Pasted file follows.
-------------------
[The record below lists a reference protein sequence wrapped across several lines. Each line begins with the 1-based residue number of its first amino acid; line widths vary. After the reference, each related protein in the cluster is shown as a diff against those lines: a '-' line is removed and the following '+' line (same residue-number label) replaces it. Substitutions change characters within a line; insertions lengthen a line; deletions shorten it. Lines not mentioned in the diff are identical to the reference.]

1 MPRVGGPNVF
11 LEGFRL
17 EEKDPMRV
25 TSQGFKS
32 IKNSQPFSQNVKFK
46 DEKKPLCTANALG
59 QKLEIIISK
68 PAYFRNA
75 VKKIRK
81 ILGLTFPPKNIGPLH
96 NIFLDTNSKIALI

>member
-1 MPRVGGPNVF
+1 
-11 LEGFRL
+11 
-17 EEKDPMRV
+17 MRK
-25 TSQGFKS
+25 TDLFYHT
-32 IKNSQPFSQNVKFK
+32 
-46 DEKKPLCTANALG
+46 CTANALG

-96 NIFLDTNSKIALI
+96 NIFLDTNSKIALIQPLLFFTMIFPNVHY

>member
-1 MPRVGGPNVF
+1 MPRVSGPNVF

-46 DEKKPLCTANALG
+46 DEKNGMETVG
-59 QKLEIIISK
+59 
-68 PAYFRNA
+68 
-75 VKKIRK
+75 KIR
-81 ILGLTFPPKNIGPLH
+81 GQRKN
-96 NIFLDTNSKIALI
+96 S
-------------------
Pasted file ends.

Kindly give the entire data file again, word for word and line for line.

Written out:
[The record below lists a reference protein sequence wrapped across several lines. Each line begins with the 1-based residue number of its first amino acid; line widths vary. After the reference, each related protein in the cluster is shown as a diff against those lines: a '-' line is removed and the following '+' line (same residue-number label) replaces it. Substitutions change characters within a line; insertions lengthen a line; deletions shorten it. Lines not mentioned in the diff are identical to the reference.]

1 MPRVGGPNVF
11 LEGFRL
17 EEKDPMRV
25 TSQGFKS
32 IKNSQPFSQNVKFK
46 DEKKPLCTANALG
59 QKLEIIISK
68 PAYFRNA
75 VKKIRK
81 ILGLTFPPKNIGPLH
96 NIFLDTNSKIALI

>member
-1 MPRVGGPNVF
+1 
-11 LEGFRL
+11 
-17 EEKDPMRV
+17 MRK
-25 TSQGFKS
+25 TDLFYHT
-32 IKNSQPFSQNVKFK
+32 
-46 DEKKPLCTANALG
+46 CTANALG

-96 NIFLDTNSKIALI
+96 NIFLDTNSKIALIQPLLFFTMIFPNVHY

>member
-1 MPRVGGPNVF
+1 MPRVSGPNVF

-46 DEKKPLCTANALG
+46 DEKNGMETVG
-59 QKLEIIISK
+59 
-68 PAYFRNA
+68 
-75 VKKIRK
+75 KIR
-81 ILGLTFPPKNIGPLH
+81 GQRKN
-96 NIFLDTNSKIALI
+96 S